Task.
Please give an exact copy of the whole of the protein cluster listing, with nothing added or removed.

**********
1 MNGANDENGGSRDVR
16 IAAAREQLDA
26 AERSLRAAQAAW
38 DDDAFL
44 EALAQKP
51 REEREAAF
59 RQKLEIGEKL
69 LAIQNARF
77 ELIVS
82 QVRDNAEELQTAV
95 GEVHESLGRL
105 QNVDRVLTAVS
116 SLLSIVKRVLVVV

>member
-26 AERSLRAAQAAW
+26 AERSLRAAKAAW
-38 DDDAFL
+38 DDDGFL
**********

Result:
1 MNGANDENGGSRDVR
16 IAAAREQLDA
26 AERSLRAAQAAW
38 DDDAFL
44 EALAQKP
51 REEREAAF
59 RQKLEIGEKL
69 LAIQNARF
77 ELIVS
82 QVRDNAEELQTAV
95 GEVHESLGRL
105 QNVDRVLTAVS
116 SLLSIVKRVLVVV

>member
-26 AERSLRAAQAAW
+26 AERSLRAAKAAW
-38 DDDAFL
+38 DDDGFL